As memories of 9/11 fade, the risk of repeating dark chapters of our history grows

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Tonight on The Ezra Levant Show, Ezra examines the fading memories of the horrific events of September 11, 2001, and the anniversary's lack of impact on younger generations, suggests we may be losing crucial cultural history.

For many, it was our generation's JFK moment, a transformative tragedy that needs to be preserved in collective memory. Without this, we risk repeating the darker chapters of our history.

The urgency to remember is magnified when one looks at the current political landscape.

Canadian Prime Minister Justin Trudeau has proposed repurposing the Canadian Armed Forces into a climate change response force.

This not only underlines his apparent lack of faith in the military's traditional role but it also threatens to undermine an institution that should remain untouched by partisan preferences.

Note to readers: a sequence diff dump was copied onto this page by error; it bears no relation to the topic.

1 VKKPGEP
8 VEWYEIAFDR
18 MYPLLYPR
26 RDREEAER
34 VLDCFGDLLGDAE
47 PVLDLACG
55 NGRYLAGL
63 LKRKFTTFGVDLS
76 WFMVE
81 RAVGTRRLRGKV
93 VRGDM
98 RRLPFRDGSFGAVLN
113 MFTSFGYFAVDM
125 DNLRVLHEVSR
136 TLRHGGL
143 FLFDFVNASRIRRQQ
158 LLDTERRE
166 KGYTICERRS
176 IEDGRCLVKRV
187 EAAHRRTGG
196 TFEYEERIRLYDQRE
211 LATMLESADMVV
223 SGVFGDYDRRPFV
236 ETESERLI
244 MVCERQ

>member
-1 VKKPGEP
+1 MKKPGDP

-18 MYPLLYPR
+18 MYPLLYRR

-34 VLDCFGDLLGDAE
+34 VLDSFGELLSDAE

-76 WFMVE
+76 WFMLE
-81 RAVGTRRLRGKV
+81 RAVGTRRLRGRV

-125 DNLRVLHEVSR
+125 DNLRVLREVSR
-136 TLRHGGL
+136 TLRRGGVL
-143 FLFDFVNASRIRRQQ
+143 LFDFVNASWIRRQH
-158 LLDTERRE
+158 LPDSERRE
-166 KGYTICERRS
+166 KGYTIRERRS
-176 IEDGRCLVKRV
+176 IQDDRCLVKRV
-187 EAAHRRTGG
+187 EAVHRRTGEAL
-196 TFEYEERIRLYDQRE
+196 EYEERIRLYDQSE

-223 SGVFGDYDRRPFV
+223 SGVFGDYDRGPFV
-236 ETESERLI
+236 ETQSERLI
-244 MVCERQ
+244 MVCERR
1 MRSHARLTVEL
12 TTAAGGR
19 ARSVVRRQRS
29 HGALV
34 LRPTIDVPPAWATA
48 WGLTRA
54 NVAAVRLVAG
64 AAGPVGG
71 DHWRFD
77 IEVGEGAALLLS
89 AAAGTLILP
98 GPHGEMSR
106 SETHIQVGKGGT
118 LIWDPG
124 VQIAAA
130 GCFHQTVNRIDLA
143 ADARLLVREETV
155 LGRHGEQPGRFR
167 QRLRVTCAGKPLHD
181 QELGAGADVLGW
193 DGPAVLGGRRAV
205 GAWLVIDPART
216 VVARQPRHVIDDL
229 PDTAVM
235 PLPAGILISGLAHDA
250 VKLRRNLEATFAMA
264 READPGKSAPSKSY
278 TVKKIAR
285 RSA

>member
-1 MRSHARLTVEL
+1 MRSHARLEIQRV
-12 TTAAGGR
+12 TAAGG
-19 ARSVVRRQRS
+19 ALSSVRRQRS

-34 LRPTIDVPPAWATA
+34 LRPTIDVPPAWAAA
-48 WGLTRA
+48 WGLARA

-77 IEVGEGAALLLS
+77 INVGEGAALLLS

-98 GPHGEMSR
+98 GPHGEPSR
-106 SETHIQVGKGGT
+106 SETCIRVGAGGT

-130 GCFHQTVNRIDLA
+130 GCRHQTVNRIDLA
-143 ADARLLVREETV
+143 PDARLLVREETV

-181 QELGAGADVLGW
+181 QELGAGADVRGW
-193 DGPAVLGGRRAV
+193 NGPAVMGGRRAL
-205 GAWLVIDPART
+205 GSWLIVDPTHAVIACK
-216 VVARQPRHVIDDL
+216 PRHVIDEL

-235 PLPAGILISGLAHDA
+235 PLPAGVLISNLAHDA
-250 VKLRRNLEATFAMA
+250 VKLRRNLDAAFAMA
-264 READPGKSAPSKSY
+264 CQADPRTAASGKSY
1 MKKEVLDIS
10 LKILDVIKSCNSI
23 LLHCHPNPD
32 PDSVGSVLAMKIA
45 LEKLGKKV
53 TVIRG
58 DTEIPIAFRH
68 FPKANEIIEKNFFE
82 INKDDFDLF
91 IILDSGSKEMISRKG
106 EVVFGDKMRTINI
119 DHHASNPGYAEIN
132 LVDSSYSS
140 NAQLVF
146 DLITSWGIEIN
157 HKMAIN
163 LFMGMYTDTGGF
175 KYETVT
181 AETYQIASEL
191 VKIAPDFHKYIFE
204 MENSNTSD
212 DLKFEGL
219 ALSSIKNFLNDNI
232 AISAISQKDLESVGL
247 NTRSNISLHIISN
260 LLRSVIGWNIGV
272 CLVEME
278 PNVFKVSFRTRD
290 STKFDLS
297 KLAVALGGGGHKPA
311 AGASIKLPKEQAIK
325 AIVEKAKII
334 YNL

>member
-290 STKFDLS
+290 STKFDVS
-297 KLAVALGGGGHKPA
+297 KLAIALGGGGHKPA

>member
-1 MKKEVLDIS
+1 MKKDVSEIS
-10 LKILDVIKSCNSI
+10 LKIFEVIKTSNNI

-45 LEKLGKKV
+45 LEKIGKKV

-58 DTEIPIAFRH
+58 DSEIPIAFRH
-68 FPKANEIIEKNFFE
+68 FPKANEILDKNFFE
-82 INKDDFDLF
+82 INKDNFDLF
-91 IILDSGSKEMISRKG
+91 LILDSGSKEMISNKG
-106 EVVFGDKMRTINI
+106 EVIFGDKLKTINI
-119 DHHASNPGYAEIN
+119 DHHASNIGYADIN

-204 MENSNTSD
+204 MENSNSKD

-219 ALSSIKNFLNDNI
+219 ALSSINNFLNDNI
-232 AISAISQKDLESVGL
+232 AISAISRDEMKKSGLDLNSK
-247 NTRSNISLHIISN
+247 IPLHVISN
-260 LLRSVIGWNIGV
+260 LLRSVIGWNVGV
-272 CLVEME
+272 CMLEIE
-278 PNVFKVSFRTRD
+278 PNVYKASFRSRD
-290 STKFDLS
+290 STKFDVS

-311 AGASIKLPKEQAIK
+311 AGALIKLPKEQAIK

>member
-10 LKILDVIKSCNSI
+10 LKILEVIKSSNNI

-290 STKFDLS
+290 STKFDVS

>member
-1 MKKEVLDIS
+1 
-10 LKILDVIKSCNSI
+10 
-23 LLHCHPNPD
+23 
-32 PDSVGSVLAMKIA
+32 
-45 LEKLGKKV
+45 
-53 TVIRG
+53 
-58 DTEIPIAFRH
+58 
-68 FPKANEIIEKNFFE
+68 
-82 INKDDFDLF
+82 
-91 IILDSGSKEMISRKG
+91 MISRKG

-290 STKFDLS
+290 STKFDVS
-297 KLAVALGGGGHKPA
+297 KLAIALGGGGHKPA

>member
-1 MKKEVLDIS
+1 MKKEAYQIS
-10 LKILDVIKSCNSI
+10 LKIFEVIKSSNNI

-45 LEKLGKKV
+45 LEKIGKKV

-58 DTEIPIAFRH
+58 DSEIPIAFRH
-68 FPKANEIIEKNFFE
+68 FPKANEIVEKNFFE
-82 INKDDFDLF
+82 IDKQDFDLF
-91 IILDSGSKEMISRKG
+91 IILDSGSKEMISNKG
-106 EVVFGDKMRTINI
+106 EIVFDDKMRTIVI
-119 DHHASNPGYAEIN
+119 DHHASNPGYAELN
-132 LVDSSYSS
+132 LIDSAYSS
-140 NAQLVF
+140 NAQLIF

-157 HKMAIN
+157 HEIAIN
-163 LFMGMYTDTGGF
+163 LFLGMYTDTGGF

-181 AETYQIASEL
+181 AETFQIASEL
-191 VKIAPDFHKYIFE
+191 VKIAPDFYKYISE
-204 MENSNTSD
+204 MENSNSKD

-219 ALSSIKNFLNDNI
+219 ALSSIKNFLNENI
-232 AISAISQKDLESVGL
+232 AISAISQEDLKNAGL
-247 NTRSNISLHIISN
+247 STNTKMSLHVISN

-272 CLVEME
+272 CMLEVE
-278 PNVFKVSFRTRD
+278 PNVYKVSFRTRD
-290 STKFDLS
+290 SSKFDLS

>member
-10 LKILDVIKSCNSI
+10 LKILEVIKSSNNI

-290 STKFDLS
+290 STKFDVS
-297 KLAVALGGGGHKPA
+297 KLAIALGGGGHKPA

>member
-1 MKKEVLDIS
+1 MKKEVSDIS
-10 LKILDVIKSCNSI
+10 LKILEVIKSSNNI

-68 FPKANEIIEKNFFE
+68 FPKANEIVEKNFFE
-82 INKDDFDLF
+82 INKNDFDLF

Robert Conquest’s Laws of Politics seem more relevant than ever, especially his third law, which posits that bureaucratic organizations eventually act as if controlled by their enemies.

When neutral institutions are commandeered for partisan purposes, they lose their integrity, potentially leaving them, and by extension, the public, vulnerable.

In an era where crucial events like 9/11 risk fading from collective memory, the sanctity and neutrality of our institutions become all the more important.

Losing sight of either endangers our history and our future.

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